Delivering Messages Sent over the Internet
Applies To: Windows 10, Windows 7, Windows 8, Windows 8.1, Windows Server 2008, Windows Server 2008 R2, Windows Server 2012, Windows Server 2012 R2, Windows Server Technical Preview, Windows Vista
MSMQ 3.0 supports HTTP messaging through port 80 and HTTPS messaging through port 443. These ports must be opened on firewalls to permit HTTP and HTTPS traffic. Special configurations, which may compromise security, are not necessary for HTTP/HTTPS messaging.
Sending messages across Network Address Translation (NAT) firewalls is supported only when you use HTTP or HTTPS messaging.
However, many organizations connect to the Internet using a proxy server for dispatching outgoing messages and a perimeter network protected by firewalls for routing incoming messages. The proxy server creates a protected channel for passing messages from the private network to the Internet and provides caching. Message Queuing uses an HTTP proxy to connect to URL addresses for delivering HTTP messages. Message Queuing needs the name of the proxy server and the applicable port to which it should connect. At the same time, there may be a list of target names for which the proxy connection is bypassed; that is, URL addresses that do not need to be accessed through the proxy server. An attempt is made to establish a direct connection with such targets. All of the information regarding proxy servers is stored in registry entries.
You can use the Proxy Configuration utility to configure a proxy server. To configure a proxy server, type the following command at the command prompt:
proxycfg.exe -p ProxyServerName:PortNumber BypassedTargets
Wildcards can be used to define a list of bypassed targets.
The current proxy server configuration is read whenever an outgoing queue is created to send messages to a new URL. It is not necessary to stop and restart the Message Queuing service for new proxy settings to take affect. However, if you change the proxy server configuration using the Proxy Configuration utility and you want an active outgoing queue to use the new settings, you must pause and resume that outgoing queue. Outgoing queues can be paused and resumed programmatically using the MSMQOutgoingQueueManagement.Pause and MSMQOutgoingQueueManagement.Resume methods.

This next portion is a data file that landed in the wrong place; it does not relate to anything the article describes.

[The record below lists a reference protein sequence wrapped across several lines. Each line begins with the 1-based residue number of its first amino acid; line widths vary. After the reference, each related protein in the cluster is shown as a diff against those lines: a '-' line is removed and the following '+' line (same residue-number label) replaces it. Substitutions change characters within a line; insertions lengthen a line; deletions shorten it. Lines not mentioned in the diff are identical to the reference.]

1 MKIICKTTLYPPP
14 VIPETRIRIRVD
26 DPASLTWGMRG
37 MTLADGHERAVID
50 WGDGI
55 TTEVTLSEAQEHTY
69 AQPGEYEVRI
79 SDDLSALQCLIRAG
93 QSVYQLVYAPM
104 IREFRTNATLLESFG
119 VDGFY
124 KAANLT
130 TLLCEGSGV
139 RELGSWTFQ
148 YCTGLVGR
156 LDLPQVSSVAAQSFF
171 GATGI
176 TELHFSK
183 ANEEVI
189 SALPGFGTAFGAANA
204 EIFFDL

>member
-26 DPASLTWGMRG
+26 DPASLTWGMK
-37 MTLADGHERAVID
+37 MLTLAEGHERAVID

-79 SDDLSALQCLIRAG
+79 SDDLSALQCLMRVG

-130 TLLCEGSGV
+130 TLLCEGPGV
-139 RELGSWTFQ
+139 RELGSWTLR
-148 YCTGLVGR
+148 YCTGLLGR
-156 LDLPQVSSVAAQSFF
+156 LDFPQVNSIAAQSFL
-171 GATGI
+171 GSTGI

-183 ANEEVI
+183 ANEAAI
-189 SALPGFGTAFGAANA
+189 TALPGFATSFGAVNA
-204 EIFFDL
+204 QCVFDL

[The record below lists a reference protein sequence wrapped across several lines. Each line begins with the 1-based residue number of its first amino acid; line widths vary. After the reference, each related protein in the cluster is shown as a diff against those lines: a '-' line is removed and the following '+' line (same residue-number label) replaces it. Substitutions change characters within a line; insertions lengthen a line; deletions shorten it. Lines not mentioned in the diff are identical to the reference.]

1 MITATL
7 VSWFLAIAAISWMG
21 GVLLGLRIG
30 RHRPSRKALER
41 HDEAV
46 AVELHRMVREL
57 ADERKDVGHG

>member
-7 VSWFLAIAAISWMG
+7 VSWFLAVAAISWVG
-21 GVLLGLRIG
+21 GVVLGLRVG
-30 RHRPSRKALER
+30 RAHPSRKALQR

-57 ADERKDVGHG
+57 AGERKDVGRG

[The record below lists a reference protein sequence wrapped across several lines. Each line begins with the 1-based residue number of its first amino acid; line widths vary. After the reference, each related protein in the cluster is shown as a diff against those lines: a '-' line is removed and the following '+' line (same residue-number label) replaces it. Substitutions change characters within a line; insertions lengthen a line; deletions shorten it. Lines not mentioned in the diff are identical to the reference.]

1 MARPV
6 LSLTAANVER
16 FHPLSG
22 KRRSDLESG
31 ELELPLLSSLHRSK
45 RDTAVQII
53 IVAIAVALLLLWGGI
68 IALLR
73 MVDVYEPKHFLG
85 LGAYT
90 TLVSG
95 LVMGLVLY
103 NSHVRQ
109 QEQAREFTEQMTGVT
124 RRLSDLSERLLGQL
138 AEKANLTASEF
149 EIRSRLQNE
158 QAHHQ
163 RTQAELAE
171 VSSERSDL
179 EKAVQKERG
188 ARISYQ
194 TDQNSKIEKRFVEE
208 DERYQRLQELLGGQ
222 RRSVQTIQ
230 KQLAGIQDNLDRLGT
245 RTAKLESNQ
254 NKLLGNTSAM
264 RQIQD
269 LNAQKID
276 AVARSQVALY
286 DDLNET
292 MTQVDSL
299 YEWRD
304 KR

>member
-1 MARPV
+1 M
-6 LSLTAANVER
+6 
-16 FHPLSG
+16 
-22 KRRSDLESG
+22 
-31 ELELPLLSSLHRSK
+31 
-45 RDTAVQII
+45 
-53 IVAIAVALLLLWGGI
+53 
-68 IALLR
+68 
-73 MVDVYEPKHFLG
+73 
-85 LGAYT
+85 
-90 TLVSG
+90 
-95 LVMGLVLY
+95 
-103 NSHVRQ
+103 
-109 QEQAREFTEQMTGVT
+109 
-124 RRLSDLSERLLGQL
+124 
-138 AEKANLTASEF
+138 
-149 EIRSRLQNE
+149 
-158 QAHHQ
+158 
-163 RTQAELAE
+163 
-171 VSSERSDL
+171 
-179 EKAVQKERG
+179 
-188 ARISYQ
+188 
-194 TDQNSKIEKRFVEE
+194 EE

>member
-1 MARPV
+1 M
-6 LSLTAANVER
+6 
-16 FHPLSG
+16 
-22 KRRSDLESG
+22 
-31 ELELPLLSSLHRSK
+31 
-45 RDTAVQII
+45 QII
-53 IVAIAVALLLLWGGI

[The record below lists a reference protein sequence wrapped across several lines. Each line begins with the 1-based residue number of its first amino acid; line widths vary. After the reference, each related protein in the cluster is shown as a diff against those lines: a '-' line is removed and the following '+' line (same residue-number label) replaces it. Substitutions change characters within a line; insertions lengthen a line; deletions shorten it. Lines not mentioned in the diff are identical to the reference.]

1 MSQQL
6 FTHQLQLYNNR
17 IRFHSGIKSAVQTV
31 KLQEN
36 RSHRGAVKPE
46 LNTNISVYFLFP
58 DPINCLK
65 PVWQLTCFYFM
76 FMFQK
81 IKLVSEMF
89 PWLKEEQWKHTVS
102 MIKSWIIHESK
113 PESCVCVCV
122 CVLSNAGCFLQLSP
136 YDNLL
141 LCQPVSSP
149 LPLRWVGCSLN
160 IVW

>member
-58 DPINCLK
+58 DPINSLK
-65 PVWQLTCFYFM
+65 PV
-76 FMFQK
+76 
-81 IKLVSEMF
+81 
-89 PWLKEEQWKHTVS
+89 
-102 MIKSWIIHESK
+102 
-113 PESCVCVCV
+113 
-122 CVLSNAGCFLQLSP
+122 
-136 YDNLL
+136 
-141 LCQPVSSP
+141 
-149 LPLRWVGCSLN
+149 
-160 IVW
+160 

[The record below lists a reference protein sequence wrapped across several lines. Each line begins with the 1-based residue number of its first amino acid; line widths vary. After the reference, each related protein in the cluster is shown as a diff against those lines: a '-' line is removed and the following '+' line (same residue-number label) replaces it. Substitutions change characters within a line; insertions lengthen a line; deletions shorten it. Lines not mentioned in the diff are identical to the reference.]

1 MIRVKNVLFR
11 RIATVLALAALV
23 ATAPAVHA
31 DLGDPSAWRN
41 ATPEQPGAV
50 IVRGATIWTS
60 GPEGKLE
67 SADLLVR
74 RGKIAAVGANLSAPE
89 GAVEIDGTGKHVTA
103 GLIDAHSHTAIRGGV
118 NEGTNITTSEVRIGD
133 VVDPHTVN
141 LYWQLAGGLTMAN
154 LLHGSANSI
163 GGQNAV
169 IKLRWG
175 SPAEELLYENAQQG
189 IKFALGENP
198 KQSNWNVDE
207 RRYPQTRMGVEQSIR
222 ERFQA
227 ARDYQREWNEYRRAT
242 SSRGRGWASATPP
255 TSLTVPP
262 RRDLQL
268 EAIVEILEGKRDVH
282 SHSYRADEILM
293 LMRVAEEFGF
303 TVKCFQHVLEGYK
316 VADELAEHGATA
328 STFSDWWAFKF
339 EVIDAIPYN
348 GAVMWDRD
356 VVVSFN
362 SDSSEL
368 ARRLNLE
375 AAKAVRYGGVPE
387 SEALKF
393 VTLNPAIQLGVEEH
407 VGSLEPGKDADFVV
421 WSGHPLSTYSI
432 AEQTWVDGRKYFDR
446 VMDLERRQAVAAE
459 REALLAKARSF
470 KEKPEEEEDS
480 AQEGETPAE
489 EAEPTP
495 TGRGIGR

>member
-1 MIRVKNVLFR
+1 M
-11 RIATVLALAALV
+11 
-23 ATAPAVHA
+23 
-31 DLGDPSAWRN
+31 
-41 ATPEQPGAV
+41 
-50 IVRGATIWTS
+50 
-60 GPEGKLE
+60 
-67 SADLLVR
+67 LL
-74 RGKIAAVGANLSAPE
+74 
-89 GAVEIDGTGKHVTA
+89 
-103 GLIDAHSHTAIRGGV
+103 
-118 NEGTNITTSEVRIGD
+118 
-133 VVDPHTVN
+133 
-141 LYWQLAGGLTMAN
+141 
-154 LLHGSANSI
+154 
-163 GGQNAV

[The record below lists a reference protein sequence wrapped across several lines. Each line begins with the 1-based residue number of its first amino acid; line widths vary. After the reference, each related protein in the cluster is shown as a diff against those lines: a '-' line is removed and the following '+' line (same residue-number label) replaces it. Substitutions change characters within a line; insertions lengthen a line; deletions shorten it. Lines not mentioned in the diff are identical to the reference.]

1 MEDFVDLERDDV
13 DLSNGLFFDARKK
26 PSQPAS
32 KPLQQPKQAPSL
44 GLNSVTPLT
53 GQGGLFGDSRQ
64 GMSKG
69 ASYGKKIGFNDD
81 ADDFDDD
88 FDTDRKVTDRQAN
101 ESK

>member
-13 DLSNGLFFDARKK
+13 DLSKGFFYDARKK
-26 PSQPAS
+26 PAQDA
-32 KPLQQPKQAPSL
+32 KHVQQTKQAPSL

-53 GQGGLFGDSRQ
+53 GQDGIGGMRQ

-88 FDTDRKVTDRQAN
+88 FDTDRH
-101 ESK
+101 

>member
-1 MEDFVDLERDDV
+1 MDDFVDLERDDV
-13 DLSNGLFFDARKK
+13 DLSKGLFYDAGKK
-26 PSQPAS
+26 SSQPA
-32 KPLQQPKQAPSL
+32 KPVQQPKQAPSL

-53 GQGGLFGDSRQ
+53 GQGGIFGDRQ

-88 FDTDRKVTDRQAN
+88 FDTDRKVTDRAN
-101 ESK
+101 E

When HTTP messages are sent over an intranet or over the Internet, the network names of the computers within an enterprise and the names of the queues hosted on them need not be disclosed to the senders. MSMQ 3.0 can redirect an HTTP message from the logical address contained in the <to> subelement of its <path> element to a corresponding physical address. The physical address may designate a queue that exists on the target computer specified in the logical address or a queue hosted on a computer in the internal network, to which an HTTP/HTTPS request call must be made by the Message Queuing service handling the message to deliver it.
Mappings specifying the correspondence between logical and physical addresses are created manually by including <Redirections> entries in XML mapping files. Each <Redirections> element contains 0 or more <redirection> subelements, each of which in turn contains exactly one <from> subelement and exactly one <to> subelement. Each <redirection> element describes a redirection (or mapping) of the logical address given in the <from> subelement to the physical address given in the <to> element.
These XML mapping files must be stored in the \Windows\System32\Msmq\Mapping folder.
The following is an example of an XML mapping file that specifies the correspondence between a logical address and the physical address of an application queue hosted on a computer within an enterprise:
<Redirections> <redirection> <from>http://www.northwindtraders.com/msmq/accounts</from> <to>http://Accounts01/msmq/PRIVATE$/DestQ</to> <redirection> </Redirections>
MSMQ 3.0 supports a limited use of regular expressions in the content of the <from> elements. Users can use asterisk-terminated URLs to define a redirection from multiple logical addresses to a single physical address. This is the only type of regular expression supported in <redirection> entries, and it is allowed only in the <from> element.
The following example illustrates how to create a mapping file that specifies the correspondence between multiple logical addresses and a single physical address:
<Redirections> <redirection> <from>https://www.northwindtraders.com/*</from> <to>http://Accounts01/msmq/PRIVATE$/DestQ</to> </redirection> </Redirections>
In this example, any message with a logical address that starts with the string https://www.northwindtraders.com/ will be redirected to the physical address in the <to> element. For example, messages with the logical addresses https://www.northwindtraders.com/msmq/accounts and https://www.northwindtraders.net/data will be both redirected to the physical address http://Accounts01/msmq/PRIVATE$/DestQ.